The office sector is an interesting one today. Do you think the pandemic and the resulting work-from-home movement will bring lasting changes to this sector?
Friedman: Absolutely. 100 percent, companies’ needs will change. If you look at office space the last 30 years, about every five years we see a new trend hit the sector. In the early 2000s, working remote was a big thing. Then they brought everyone back. Then companies decided that they needed to go high-rise in urban areas with open floor plans. The trend used to be toward private spaces in the suburbs. Every five years a new trend arrives. I think this pandemic will cause office users to shift. It won’t be 100 percent work from home. It probably won’t be 50 percent work from home. But there will be a substantial increase in the number of people who do work from home after this.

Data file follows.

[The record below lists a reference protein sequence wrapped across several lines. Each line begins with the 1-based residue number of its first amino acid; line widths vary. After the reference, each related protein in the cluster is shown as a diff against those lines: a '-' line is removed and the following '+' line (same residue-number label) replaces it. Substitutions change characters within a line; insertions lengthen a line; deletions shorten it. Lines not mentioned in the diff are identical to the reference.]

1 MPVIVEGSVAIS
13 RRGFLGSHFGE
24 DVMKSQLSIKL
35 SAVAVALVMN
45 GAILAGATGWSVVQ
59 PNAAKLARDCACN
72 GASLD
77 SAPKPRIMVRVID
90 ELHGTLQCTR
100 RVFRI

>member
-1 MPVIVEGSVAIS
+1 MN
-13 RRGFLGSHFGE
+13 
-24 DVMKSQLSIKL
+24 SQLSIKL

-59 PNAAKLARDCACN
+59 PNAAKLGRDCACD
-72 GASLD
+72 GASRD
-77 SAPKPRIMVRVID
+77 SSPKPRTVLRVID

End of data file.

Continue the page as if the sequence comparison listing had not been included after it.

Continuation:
Of course, there are still a couple of things that you can’t do from home. You can’t create a culture. You can’t train. You still need that physical office space. But how many people will work from home most of the time? I don’t know if it will be 5 percent, 15 percent or 20 percent. But there will definitely be a number of people who work from home on a regular basis.
You’ll also see companies increase the amount of office space per employee. The densification of officer users has increased during the last decade. Offices typically have about 250 to 300 square feet of space per employee. Pre-COVID, that was down to 175 square feet per employee for the densest users. That will tick up. Companies will take more space and spread out.
How strong is the industrial market in the Detroit area today? Is that sector still thriving?